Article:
CHICAGO, IL (BRAIN) Feb 1, 14:50 MT—Almost overlooked in SRAM's press release announcing its new Red group Wednesday were a few sentences about the company's plans to bring hydraulic disc brakes to the road and cyclocross market.
It's been rumored that SRAM is developing RED level road hydraulic brakes. We want to confirm this and let you know that we are currently working on a hydraulic disc brake and a hydraulic rim brake. Information on pricing will come at a later date and no photos are currently available.
• Hydraulic disc brake: RED level / Drop bar DoubleTap lever actuated / All new master cylinder and caliper / 140-160mm discs
• Hydraulic rim brake: RED level / Drop bar DoubleTap lever actuated / tire clearance up to 28C / Firecrest rim compatible
Commercial availability - Fall 2012
Custom builders have been experimenting with disc brakes on drop-bar road bikes at least since Avid introduced its cable-pull BB7 disc calipers nearly 11 years ago. A few larger suppliers, including Redline, also have offered moderately priced production road and cyclocross bikes with discs.
The push for discs on higher-end production bikes has been building steadily over the last three years. The growth of cyclocross in the U.S. has contributed to it, as many roadies and mountain bikers trying 'cross for the first time were disappointed with the performance of traditional cyclocross cantilever brakes.
The movement got another boost when the UCI legalized discs in international cyclocross competition in late 2010. And the same year, Volagi showed a polished, high-end carbon production road bike with (cable-pulled) discs at Interbike. With its hidden cable routing the Volagi gave many their first vision of what a disc-brake road bike might really look like.
Another factor has contributed to the road-disc movement: carbon rims. Wheel makers have struggled to make effective, durable braking surfaces on carbon rims, which has held back their use, especially for clinchers. disc brakes would nicely eliminate that problem.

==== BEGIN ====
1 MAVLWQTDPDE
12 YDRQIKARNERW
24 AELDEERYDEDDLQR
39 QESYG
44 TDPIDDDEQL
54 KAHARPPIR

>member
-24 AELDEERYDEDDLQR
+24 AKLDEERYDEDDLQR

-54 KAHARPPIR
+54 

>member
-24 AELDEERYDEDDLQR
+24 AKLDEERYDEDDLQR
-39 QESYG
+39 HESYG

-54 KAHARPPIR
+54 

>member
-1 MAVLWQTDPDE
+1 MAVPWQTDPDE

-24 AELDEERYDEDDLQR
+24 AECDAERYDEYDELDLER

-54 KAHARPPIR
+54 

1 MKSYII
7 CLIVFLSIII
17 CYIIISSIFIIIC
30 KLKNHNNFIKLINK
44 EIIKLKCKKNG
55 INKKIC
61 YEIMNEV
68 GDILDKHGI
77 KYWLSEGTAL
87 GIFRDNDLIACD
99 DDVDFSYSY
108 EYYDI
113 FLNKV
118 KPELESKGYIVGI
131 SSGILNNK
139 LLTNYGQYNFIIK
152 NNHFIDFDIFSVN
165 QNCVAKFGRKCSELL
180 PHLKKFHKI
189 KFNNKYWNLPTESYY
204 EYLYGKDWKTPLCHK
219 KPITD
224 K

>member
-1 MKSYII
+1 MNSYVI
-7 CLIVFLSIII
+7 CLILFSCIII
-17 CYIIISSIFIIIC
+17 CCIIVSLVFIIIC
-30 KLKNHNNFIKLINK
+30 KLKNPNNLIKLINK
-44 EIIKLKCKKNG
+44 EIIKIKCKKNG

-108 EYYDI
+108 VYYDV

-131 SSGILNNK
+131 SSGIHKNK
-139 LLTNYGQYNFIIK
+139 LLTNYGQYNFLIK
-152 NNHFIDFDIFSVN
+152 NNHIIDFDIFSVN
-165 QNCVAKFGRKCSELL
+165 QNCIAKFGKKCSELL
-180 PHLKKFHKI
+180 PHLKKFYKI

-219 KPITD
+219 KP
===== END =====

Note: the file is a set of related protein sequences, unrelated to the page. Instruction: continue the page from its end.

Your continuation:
A variety of options have developed to address the demand. Adaptors like one from TRP allow the use of road shifter/brake levers with hydraulic brakes. Several companies are working on hydraulic road brake levers that would integrate with Shimano's Di2 shifter buttons. And Campagnolo and Shimano are rumored to be developing their own such levers.
Magura has a new hydraulic rim brake for time trial bike use, and SRAM's hydraulic rim brake is likely destined for the same use.
But SRAM's announcement Wednesday marks the first official acknowledgment from one of the major component makers that they are moving forward with hydraulic road discs.
SRAM's significant OE business means a variety of supporting manufacturers are probably already hard at work solving some of the challenges that road disc brakes present.
Among those challenges is designing a quality carbon road fork for discs. Such forks need to be re-engineered for the disc brake stresses and need forward-facing dropouts to prevent braking torque from pulling the wheel out of the fork. Specialized and Spot Brand, among others, already have developed carbon disc 700c forks for cyclocross use. Expect to see many more options soon.
On the other end of the bike, the industry needs to settle on the proper rear axle width. Many engineers are calling for road bikes to adopt the mountain bike standard of 135mm OLD to make room for the disc and as many as 11 cogs. It also would allow the use of 29er hubs and wheels that are already on the market.
Chain- and seatstays also will need to be engineered to account for the different stresses of a disc brake.
Brakes themselves will need to get lighter, while their power and modulation will need to be optimized for road use. Quick wheel replacement and the elimination of any disc rub will be more important in the road market. A little rotor rub is hardly noticeable offroad, but would infuriate some road riders on a long solo jaunt.
The UCI has not yet allowed disc brakes in international road competition, and a certain type of roadie, even those without a dream of racing internationally, will decline to adopt disc brakes until he sees his Tour de France heroes using them. (Our use of the masculine pronoun was intentional: Volagi's Robert Choi says he's found little such resistance among women.)
But discs in competition would be problematic. They would add yet another type of wheel that neutral support vehicles would have to stock; if the industry doesn't settle on a standard rear axle width and disc diameter, even more wheels would have to be available. And it could be difficult to prevent damage to rotors when wheels and bikes are being shipped between events and carried in or on race vehicles.